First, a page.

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Students in particular continue to suffer as a result of the Federal Government’s contentious cashless system.

Since January, the Central Bank of Nigeria, CBN, has starved millions of dollars due to its redesign policy and insistence on using only brand-new naira notes.

The Supreme Court invalidated the enforcement of new notes last week, prolonging the expiration date of the existing N200, N500, and N1,000 notes until that date.

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President Muhammadu Buhari’s action, according to the supreme court, was not only not permitted by democracy but also violated the Constitution and the rights of the people.

The new notes have not yet started to circulate as anticipated, despite instructions to the CBN to release them immediately. Only a small number of ATMs and banks have enough cash on hand.

Some students in Lagos claim they have used food they stole from home to pay for transportation and other services.

Two students from the Government Technical College in Odomola, Epe, spoke to the Daily Post on Tuesday to describe their experience.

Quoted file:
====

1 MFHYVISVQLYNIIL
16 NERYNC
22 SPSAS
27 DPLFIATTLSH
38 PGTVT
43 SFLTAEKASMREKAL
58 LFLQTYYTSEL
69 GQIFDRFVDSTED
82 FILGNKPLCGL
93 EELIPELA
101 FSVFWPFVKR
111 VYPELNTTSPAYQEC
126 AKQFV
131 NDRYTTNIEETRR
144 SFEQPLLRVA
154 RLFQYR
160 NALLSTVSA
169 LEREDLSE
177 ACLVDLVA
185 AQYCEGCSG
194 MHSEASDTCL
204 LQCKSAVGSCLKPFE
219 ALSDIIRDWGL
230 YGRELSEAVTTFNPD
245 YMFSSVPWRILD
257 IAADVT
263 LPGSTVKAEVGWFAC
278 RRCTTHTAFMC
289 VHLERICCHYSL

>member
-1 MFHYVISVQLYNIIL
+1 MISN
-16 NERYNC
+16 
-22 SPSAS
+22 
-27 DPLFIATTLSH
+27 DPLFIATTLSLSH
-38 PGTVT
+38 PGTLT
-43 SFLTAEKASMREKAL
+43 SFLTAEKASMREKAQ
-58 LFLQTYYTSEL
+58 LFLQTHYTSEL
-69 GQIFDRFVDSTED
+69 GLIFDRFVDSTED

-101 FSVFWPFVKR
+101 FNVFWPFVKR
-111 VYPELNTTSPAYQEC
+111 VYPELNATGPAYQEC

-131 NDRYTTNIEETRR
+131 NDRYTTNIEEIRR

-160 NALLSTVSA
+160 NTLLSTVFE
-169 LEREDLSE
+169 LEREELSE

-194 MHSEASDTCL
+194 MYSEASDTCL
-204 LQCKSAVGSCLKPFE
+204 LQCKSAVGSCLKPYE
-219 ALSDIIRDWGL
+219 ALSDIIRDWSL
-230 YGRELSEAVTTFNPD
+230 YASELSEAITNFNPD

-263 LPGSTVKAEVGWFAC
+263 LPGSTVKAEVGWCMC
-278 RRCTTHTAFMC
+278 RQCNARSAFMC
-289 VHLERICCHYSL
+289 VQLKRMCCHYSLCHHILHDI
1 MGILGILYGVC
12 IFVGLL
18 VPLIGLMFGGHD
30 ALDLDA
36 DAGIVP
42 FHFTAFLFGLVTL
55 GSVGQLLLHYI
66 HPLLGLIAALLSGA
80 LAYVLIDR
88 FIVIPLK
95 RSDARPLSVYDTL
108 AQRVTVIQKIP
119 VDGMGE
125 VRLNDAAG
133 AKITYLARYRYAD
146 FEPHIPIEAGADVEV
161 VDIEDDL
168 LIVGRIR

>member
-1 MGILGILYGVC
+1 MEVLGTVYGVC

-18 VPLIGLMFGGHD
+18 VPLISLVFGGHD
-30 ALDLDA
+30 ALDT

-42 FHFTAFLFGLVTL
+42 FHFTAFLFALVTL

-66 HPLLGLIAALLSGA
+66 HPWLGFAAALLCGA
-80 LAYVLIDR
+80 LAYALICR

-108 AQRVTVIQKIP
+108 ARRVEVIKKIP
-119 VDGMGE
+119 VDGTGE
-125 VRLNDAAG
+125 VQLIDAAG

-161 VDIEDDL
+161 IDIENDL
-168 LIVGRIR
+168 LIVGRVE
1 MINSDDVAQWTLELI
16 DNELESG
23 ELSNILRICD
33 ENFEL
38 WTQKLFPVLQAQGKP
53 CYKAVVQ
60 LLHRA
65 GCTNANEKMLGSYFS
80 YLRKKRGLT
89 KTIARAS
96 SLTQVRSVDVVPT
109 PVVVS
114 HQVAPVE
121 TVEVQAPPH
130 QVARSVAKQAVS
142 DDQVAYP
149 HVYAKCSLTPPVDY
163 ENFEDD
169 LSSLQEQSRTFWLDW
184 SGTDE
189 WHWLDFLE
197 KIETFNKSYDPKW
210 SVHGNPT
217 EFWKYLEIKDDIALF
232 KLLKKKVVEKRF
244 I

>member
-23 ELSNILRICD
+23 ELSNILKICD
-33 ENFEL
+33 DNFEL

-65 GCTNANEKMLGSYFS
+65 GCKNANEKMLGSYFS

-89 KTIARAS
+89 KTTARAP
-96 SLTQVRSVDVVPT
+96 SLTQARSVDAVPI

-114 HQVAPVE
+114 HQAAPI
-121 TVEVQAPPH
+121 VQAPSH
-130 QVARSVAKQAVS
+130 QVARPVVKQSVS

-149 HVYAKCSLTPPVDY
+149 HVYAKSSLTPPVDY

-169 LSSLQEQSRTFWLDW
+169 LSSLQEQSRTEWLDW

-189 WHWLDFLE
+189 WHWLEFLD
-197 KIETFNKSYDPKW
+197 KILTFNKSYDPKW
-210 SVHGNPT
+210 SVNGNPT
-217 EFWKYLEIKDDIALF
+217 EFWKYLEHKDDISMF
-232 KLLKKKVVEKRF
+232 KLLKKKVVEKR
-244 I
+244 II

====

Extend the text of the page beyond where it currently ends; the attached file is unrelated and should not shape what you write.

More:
Ridwan, a student of plumbing and pipefitting, claimed that when he returned to school on Monday, he had to pay for his fee with rice.

The teen told how the bus drivers originally became angry when he could not provide cash but then became understanding after he supplied food.

“I used the only cash I had on me to go to the Chevron bus stop because I couldn’t get cash from the ATM or PoS before I left in the morning.

“Rice made it easier for me to get to school. While it costs N300 to travel from Chevron to Ajah, I handed the bus driver one derica of rice.

“N1,000 from Ajah to Epe…

I used another derica to pay. I told the okada man in Epe that I didn’t have cash but that I did have food when I arrived there.

“He drove me to my neighborhood near Landlord Association Road, where I offered him one derica in lieu of N300. My three derica ended up that that, he lamented.

Tunde, a student of garment making, acknowledged using a loaf of bread as payment for transportation on Sunday and said that other classmates have recently done the same.

“No cash, and we haven’t been able to withdraw for a few weeks. We must use the meager food we bring from home to navigate because we have no other option.

No car, bus, okada, or even keke will carry you if you’re not prepared to drop anything, he warned. Only those who choose to help will do so because we are students.

The Socio-Economic Rights and Accountability Project, SERAP, has meantime requested information from President Buhari about how his administration is adhering to the court order.

Ebun-Olu Adegboruwa, SAN, responded to the decision by saying the Supreme Court showed bravery and saved Nigerians from “the miseries of death, frustration, and oncoming economic recession.”

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